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April 28, 2010

April 28, 2010

Animal Protection, Public Safety Measures Pass in Illinois

State lawmakers approve bills to require bittering agent in antifreeze and to ban primates as pets

SPRINGFIELD, Ill. — The Humane Society of the United States,  with more than 460,000 supporters in the Prairie State, and the Humane Society Legislative Fund, commend the Illinois General Assembly for passing two important animal protection and public safety measures as the legislative session nears its close. Lawmakers voted to prohibit the private ownership of primates as pets and to require the addition of a bitter flavor agent to antifreeze and engine coolant sold in the state, in order to prevent poisoning of children and animals.

H.B. 4722, sponsored by Rep. Sara Feigenholtz, D-Chicago, and Sen. Linda Holmes, D-Aurora, requires the addition of a bitter flavor agent to antifreeze and engine coolant to prevent poisoning. When inadvertently spilled or left in open containers, these sweet-tasting products can pose a hazard to children, pets and wildlife. This bill was also championed by the Consumer Specialty Products Association, and Honeywell International, manufacturer of Prestone®, one of the country's best-known brands of antifreeze.

H.B. 4801, introduced by Rep. Daniel Burke, D-Chicago, and Sen. Don Harmon, D-Oak Park, prohibits primates as pets by adding these animals to the state Dangerous Animal Act. Keeping primates as pets threatens public health and safety as well as animal welfare. Primates can inflict serious injuries, as demonstrated by last year's tragic chimpanzee attack in Connecticut, and spread life-threatening diseases. The average pet owner cannot meet their basic social and physical needs in captivity. Often acquired as infants, these animals can quickly grow too difficult to handle and may end up confined to small cages, isolated from others of their kind.

The bills now await Gov. Pat Quinn's signature.

"The Humane Society of the United States applauds the sponsors for their leadership in spearheading this legislation," said Jordan Matyas, Illinois state director for The Humane Society of the United States. "These bills attracted bipartisan support because they are common-sense measures to protect animal welfare and public safety."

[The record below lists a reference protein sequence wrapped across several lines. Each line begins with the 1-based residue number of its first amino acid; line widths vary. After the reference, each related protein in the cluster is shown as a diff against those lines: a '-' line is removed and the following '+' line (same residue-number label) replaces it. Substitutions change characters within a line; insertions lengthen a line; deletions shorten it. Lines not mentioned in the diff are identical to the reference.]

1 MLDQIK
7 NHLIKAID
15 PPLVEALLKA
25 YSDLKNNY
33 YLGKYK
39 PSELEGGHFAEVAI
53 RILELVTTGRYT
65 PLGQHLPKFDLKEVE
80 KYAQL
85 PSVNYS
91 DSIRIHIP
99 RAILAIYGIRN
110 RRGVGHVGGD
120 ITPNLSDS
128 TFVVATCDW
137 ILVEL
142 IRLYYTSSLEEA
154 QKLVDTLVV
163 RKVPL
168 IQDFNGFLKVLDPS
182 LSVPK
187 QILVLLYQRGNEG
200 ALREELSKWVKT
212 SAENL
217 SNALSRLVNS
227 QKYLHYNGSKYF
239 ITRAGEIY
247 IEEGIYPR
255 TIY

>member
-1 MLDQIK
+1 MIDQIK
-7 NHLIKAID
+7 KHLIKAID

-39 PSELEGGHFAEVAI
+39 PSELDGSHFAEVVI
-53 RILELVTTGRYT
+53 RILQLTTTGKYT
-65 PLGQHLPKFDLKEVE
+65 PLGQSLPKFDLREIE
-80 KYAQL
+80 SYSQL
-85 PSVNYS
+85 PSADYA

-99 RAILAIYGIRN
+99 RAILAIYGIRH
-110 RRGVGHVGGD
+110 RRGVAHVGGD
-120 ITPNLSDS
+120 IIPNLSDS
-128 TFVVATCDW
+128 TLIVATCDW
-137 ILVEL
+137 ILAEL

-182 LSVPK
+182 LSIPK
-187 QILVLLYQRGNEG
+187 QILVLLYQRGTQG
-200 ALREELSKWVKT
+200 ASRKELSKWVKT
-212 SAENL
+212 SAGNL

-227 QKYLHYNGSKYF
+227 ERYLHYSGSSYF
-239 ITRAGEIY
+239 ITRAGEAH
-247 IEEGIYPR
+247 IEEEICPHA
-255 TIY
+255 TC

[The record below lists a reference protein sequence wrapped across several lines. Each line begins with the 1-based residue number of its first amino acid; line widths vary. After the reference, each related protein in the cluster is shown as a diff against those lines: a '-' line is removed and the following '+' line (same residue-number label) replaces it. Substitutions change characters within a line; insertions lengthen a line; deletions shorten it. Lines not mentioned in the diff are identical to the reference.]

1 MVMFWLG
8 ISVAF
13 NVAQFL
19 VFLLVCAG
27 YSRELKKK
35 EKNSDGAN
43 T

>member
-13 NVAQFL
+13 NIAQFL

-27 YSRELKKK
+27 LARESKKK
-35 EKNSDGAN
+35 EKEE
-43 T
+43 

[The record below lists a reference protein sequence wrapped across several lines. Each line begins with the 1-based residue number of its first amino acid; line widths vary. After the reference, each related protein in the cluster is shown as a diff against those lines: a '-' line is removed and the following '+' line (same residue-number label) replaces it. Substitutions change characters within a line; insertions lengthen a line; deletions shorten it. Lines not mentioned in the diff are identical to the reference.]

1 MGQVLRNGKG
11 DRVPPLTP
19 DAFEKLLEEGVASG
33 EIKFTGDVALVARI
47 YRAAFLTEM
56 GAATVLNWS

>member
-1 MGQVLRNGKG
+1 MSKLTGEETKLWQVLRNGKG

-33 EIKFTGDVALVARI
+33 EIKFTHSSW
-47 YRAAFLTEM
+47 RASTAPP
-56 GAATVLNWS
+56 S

Quotes from sponsors:

"The accidental ingestion of antifreeze is a serious concern for children and animals. Tens of thousands of pets across the country die each year as a result of antifreeze poisoning every year. Requiring this bittering agent in antifreeze sold in our state provides greater protection for our the children and pets of Illinois." – Sen. Holmes

"This legislation is significant as it presents an easily-implementable solution to the serious problem of antifreeze poisoning and will, as a result, protect Illinois' children, pets and wildlife."   – Rep. Feigenholtz 

 "As cute and cuddly as primates may seem, keeping them as pets is both dangerous and inhumane.  As the tragic attack in Connecticut showed us, this is common-sense legislation for the welfare of humans and animals." – Sen. Harmon

"It's inhumane to cage primates in private homes. Besides the animal cruelty concerns, keeping them as pets creates serious public health and safety risks. I thank my colleagues for supporting this legislation to protect people and these complex and intelligent animals." – Rep. Burke

Facts about antifreeze poisoning:

  • An estimated 90,000 animals are poisoned each year after ingesting ethylene glycol, the highly toxic substance used in auto antifreeze and coolant. The bill will require manufacturers to add bitter-tasting denatonium benzoate to antifreeze and coolant sold in the state.
  • With the governor's signature, Illinois will become the 12th state to require antifreeze contain a bittering agent. The other states where HSLF has worked to pass similar legislation are: Arizona, California, Maine, New Jersey, New Mexico, Oregon, Tennessee, Utah, Virginia, Vermont and Washington. Bills are pending in Georgia, Massachusetts, New Hampshire, Ohio and Wisconsin.


Facts about primates as pets:

  • About 21 states prohibit primates as pets.
  • The U.S. Congress is addressing this issue through the Captive Primate Safety Act (H.R. 80/S. 462) to prohibit interstate commerce of primates for the pet trade. Rep. Mark Kirk, R-Ill, is a lead-sponsor of the bill.

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The Humane Society of the United States is the nation's largest animal protection organization — backed by 11 million Americans, or one of every 28. For more than a half-century, The HSUS has been fighting for the protection of all animals through advocacy, education and hands-on programs. Celebrating animals and confronting cruelty — On the Web at
humanesociety.org.

The Humane Society Legislative Fund is a social welfare organization incorporated under section 501(c)(4) of the Internal Revenue Code and formed in 2004 as a separate lobbying affiliate of The Humane Society of the United States. The HSLF works to pass animal protection laws at the state and federal level, to educate the public about animal protection issues and to support humane candidates for office. On the Web at hslf.org.

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